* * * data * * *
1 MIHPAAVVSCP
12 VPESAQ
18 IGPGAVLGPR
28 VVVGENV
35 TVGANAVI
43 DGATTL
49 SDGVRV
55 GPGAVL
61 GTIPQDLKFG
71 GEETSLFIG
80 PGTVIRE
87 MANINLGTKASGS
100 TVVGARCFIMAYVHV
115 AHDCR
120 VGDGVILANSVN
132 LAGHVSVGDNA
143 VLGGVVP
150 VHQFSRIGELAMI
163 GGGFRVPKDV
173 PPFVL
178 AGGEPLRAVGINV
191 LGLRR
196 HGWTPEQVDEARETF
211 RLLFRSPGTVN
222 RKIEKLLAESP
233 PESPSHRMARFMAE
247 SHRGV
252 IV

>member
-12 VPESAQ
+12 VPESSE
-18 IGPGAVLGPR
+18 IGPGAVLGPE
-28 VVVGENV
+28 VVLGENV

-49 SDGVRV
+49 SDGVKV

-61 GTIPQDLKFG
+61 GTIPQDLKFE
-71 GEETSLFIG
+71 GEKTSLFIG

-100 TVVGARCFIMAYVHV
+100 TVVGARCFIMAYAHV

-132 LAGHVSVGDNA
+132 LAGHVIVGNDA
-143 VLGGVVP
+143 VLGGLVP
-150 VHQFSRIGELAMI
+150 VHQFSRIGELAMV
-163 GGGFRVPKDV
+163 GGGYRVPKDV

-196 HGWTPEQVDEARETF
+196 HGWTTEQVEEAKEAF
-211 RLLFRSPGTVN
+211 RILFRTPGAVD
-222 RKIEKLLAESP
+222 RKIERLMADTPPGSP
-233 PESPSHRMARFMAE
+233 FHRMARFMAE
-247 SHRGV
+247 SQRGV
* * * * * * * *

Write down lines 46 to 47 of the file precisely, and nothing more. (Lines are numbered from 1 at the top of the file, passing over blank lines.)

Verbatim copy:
-143 VLGGVVP
+143 VLGGLVP